ISIL, set up in June 2013, favors ultra-radical policies that have been on display in Syria with suicide bombings, executions, beheadings, and other scorched-earth terror tactics against both Syrian government forces and other Islamist rebels.
The split began before the Syria conflict or the Arab Spring and was evident on social media and other online forums in 2012, fueling major internal debates.
The rift has now become a battle over who will become the most effective force to advance Islamist efforts to achieve the ultimate objective of establishing a hardline Sharia-law driven empire in the region.
Sebastian Gorka, a professor of irregular warfare at the National Defense University, said the split is less important than the outcome of jihadists’ fight to take over Syria.
“Al Qaeda Central is no longer relevant as an operational hub,” Gorka told the Free Beacon, adding that the group is now more of an “ideological brand” than centrally-directed group.
“Whoever out of the patchwork of jihadi groups captures Syria will be seen as having won the key territory for rebuilding the caliphate”—a vast Islamist state under Sharia law, Gorka said.
Fighting in recent months between ISIL and other Syrian Islamists has been fierce in Syria, complicating international efforts to reach a resolution of the conflict against the Bashar al-Assad regime in Damascus.
Earlier this month a photo was posted on Twitter showing an ISIL car bombing of the al Nusra Front headquarters, killing dozens. Frequent reports are posted online about operations by ISIL against al Nusra Front and that group’s attacks on ISIL.
Outside Syria, jihadists linked to ISIL have called for resuming terrorist attacks inside Saudi Arabia, after Riyadh was viewed as seeking to undermine ISIL.
Saudi Arabia issued a royal decree on Feb. 3 aimed at seeking to limit the flow of Saudis to join Islamist rebels in Syria. The decree said that anyone joining hostilities outside the country would face a prison term of between three and 20 years.
An analysis of the split published last month in the Saudi economic news outlet Al Eqtisadiah Online, said that the divisions pose “a real crisis” for Zawahiri in seeking to maintain control of the group.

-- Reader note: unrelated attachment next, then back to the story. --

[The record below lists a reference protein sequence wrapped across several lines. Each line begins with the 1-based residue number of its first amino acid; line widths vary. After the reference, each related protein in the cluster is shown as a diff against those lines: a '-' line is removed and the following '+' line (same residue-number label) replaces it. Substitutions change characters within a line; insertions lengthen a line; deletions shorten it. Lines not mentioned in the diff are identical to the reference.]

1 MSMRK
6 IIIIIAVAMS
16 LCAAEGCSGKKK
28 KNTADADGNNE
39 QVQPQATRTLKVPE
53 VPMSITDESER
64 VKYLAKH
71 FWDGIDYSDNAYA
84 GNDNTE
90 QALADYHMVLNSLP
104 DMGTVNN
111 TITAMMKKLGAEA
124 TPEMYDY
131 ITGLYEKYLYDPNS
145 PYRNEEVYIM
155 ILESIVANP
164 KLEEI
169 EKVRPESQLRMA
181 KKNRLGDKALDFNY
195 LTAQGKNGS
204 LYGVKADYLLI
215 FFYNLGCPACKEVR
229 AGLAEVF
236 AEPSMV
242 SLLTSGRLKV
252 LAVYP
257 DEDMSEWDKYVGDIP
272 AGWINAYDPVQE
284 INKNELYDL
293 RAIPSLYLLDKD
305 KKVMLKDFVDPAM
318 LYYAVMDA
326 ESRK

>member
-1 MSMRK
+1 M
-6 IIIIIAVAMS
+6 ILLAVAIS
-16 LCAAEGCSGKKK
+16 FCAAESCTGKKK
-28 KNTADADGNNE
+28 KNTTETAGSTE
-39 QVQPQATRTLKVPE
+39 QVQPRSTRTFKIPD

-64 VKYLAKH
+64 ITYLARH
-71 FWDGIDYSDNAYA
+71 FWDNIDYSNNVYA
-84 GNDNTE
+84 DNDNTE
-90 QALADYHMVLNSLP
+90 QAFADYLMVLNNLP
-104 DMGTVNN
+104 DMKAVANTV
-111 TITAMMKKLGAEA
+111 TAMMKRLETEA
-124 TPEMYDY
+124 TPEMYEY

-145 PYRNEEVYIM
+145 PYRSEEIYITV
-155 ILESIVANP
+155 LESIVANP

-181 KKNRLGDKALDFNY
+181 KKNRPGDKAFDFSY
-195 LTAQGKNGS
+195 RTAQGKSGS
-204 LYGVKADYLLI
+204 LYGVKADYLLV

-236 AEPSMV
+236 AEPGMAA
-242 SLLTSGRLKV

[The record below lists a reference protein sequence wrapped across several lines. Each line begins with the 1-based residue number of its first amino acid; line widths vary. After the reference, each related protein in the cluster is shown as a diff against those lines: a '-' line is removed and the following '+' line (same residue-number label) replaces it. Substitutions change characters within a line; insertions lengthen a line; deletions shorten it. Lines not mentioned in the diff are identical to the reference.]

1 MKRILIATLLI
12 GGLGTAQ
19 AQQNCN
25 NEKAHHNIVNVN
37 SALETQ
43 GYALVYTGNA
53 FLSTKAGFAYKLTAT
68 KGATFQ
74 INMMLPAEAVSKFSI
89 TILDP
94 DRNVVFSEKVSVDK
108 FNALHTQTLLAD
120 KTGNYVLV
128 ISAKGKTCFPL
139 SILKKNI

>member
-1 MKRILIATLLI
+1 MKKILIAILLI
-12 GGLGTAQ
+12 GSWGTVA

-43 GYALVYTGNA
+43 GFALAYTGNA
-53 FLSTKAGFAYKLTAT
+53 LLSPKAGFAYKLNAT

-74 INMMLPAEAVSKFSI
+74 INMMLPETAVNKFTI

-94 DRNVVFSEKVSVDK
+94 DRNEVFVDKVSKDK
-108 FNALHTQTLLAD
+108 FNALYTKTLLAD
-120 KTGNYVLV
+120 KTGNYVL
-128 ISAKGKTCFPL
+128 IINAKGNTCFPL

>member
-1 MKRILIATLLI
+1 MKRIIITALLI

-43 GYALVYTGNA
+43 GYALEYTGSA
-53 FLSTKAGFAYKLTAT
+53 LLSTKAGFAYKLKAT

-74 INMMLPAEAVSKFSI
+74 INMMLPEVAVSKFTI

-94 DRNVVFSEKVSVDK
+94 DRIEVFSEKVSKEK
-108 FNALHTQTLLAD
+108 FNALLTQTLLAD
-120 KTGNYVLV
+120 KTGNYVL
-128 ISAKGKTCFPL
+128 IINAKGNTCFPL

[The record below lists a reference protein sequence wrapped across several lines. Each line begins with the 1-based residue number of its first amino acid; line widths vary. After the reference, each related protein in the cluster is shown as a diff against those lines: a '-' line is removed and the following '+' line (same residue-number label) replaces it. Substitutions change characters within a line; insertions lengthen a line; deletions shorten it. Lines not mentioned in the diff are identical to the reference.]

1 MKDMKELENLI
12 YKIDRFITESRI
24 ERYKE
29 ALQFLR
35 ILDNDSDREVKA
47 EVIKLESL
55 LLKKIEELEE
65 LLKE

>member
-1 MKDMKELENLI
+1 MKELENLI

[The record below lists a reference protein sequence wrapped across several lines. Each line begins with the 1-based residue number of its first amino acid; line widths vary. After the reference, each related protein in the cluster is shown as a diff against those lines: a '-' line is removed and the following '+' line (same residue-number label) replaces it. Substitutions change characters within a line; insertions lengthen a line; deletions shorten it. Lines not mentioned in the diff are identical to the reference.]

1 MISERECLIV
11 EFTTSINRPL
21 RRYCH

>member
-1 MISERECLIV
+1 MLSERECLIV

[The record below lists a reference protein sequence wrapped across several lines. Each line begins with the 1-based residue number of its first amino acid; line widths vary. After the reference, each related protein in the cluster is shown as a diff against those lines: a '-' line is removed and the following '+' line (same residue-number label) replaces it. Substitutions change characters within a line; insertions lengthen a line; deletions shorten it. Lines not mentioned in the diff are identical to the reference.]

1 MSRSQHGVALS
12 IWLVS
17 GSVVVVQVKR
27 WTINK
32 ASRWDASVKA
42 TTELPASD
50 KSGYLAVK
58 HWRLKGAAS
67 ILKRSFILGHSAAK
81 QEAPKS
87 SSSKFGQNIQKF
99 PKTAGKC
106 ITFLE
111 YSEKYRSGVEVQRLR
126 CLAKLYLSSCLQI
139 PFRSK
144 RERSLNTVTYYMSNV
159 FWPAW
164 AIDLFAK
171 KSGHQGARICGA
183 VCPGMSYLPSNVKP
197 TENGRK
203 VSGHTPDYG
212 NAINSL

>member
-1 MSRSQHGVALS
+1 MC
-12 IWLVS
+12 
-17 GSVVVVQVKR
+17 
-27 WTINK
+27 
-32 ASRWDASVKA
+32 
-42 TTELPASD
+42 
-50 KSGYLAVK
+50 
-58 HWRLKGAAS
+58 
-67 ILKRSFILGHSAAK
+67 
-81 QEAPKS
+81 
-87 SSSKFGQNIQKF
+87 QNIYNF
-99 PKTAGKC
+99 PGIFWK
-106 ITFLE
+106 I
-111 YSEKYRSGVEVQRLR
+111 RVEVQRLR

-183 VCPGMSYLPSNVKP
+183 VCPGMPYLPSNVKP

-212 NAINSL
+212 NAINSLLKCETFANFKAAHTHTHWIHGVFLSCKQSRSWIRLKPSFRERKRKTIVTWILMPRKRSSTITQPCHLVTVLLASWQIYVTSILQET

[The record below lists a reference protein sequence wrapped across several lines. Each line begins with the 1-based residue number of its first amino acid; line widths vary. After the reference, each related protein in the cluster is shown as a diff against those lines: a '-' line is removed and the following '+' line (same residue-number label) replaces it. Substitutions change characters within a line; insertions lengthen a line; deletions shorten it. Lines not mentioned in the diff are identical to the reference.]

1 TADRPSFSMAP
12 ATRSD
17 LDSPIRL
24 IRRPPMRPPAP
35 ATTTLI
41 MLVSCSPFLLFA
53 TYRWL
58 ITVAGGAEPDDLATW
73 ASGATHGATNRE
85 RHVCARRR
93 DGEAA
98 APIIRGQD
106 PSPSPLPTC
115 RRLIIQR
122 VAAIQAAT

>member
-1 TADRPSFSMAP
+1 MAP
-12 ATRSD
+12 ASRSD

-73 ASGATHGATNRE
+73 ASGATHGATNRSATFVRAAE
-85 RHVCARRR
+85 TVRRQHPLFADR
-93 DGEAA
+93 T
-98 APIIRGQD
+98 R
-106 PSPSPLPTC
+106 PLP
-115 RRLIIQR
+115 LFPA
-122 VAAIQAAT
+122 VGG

The article said that documents obtained by U.S. special operations forces during the May 2011 raid that killed Osama bin Laden revealed earlier divisions.
According to reports of the documents, some in al Qaeda favor moderation and asserted that al Qaeda’s terrorism had distorted the image of Islam and produced a widespread impression that all Muslims are potential terrorists.
That prompted arguments for more moderate policies.
Instead, al Qaeda’s third generation of terrorists is emerging from two earlier cohorts—those who fought in Afghanistan in the 1980s and post-Sept. 11, 2001, fighters.
The latest group is viewed as al Qaeda’s “Internet generation” that recruits suicide bombers and others online and that are among those who currently staff the affiliates in Yemen, North Africa, and more recently in Syria and Iraq.
The Saudi report said a key factor in the split was the 2012 U.S. drone strike that killed Abu Yahya al-Libi in Pakistan.
“He was the link between the central organization and the regional and local organizations through his control of the accredited media machine of al Qaeda,” the report said. “With al-Libi’s absence the important connecting link in al Qaeda’s network was lost.”
Al-Libi is among the many senior al Qaeda leaders that were killed in U.S. drone strikes in Pakistan and Afghanistan.
Thomas Joscelyn, a counterterrorism expert with the Foundation for Defense of Democracies, said central al Qaeda disavowal of ISIL is very significant but not well understood.
Jihadists and others are backing ISIL but the leading thinkers within al Qaeda and the broader jihadist movement are backing the decision to eject ISIL.
“ISIL was never al Qaeda’s preferred play inside Syria,” Jocelyn said. “Instead, senior al Qaeda operatives were embedded within Ahrar al Sham, another extremist group that is not even formally recognized as a branch of al Qaeda.”
The main al Qaeda central representative in Syria is a senior member of Ahrar al Sham, highlighting its importance to senior leaders outside the country.
“In addition, al Qaeda’s senior leadership helped spawn [al Nusra Front] and agreed that it should remain separate from ISIL,” he said. Both the front and Ahrar al Sham are the kind of groups al Qaeda is backing in Syria, because “they are more capable of winning a broader base of popular support than ISIL, which is clumsy, heavy-handed, and ruled by an egomaniac,” Joscelyn said.
© Copyright 2014 The Washington Times, LLC. Click here for reprint permission.